Trump was to be the last Group of Seven leader to arrive in Canada for the two-day summit, and tomorrow he will probably be the first to leave, in a hurry to move on to his nuclear summit with North Korea's Kim Jong Un in Singapore.
But battlelines were drawn even before he arrived, in a series of dueling tweets and statements between Trump and his former friend President Emmanuel Macron of France over Washington's imposition of tariffs on imports from US allies.
And Trump caused more eyebrows to be raised by telling reporters that he wanted Russia -- which was expelled from the group of the world's most industrialized nations after annexing Crimea -- to be brought back into the fold.
With unmistakable symbolism, the fractious Western democracies were meeting on the same day that China's President Xi Jinping welcomed his Russian counterpart Vladimir Putin to Beijing and awarded him a friendship medal.
Three decades after the end of the Cold War, the G7 nations are split over trade, climate and multilateral engagements such as the Iran nuclear deal, and the US president seems more at home with autocrats than with Washington's traditional allies.
"All of these countries have been taking advantage of the United States on trade," he said before flying out. "We have massive trade deficits with almost every country. We will straighten that out. And I'll tell you what, it's what I do.
"It won't even be hard and in the end, we'll all get along."
Host Canada and its European allies are striving to put together a united front to oppose Trump's opposition of tariffs of aluminum, steel, cars and other exports, but the markets are rattled.
European stock indices were down across the board today following a slump in Asia -- despite a week of largely strong gains in the wake of robust US jobs data and easing political headwinds in Italy and Spain.
Even Canada's Prime Minister Justin Trudeau and France's President Emmanuel Macron, who had tried to forge friendships with the unpredictable US leader, made it clear that they would prefer no consensus to a climb down on trade.
"The American President may not mind being isolated, but neither do we mind signing a six country agreement if need be," Macron said in a tweet.
"Because these six countries represent values, they represent an economic market which has the weight of history behind it and which is now a true international force." Trudeau told reporters that the US justification for the tariffs on steel and aluminum on national security grounds was "laughable," triggering a riposte from Trump on Twitter.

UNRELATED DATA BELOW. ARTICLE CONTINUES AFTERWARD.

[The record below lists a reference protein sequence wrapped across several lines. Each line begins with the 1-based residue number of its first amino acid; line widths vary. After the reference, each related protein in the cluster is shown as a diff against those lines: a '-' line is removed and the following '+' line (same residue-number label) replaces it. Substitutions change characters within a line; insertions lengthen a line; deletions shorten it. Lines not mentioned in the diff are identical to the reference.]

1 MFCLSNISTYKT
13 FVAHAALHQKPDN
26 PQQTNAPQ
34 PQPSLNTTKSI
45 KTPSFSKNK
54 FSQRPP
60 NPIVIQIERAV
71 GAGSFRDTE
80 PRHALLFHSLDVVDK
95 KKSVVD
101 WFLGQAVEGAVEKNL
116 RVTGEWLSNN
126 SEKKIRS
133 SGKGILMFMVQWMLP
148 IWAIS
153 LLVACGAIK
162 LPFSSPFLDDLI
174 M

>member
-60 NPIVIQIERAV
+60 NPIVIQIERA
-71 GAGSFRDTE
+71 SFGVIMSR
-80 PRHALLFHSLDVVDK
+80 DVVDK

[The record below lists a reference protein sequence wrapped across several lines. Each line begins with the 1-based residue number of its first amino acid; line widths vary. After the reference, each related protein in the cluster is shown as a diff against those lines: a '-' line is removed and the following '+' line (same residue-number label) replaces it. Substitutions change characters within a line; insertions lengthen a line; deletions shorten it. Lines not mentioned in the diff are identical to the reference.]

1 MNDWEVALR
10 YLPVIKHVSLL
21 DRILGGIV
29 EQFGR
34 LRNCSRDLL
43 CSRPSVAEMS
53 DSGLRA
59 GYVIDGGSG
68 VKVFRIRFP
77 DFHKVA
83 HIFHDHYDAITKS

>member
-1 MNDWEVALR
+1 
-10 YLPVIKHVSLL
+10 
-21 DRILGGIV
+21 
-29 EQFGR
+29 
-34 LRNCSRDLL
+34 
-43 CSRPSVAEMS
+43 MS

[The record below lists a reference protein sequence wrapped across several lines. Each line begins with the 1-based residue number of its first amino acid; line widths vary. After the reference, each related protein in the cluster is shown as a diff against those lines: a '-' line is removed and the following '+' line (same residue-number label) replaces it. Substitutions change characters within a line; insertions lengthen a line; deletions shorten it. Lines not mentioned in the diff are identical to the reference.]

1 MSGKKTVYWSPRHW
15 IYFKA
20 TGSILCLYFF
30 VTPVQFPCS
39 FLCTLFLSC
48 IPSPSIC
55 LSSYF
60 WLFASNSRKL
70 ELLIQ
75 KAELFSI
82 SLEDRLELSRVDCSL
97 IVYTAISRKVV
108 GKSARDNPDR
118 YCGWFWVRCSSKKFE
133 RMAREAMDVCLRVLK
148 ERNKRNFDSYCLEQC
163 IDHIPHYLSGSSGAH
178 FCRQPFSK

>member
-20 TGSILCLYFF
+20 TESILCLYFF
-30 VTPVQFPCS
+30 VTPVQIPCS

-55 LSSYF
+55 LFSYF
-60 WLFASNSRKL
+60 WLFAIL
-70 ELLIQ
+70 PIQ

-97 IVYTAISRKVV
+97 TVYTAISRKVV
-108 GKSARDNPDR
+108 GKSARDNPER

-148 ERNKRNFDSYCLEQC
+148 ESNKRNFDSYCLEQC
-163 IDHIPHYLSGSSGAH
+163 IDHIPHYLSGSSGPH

"Please tell Prime Minister Trudeau and President Macron that they are charging the US massive tariffs and create non-monetary barriers," he wrote late yesterday.
Macron is due to huddle with Britain's Theresa May, German Chancellor Angela Merkel and Italy's new Prime Minister Giuseppe Conte ahead of their talks with Trump, as Europe seeks to forge a common approach.
Merkel has said that it may be "more honest" for the G7 to avoid coming up with a joint statement at the end if it means compromising its principles.
The bilateral meetings precede a series of roundtable discussions before they tuck into a dinner of lobster, asparagus and maple leaves nestled on a brioche at the end of the first day of talks.
The summit is being held at a luxury resort in the French-speaking province of Quebec, more than two hours' drive from the provincial capital of Montreal, where more than 400 protesters faced off late yesterday against police.
Previous G7 summits have seen large-scale anti-globalisation protests, but even though he has made a populist criticism of global trade a major part of his appeal to voters, Trump was the main target of a protest as masked anarchists set fire to US flags and those of other bloc nations.
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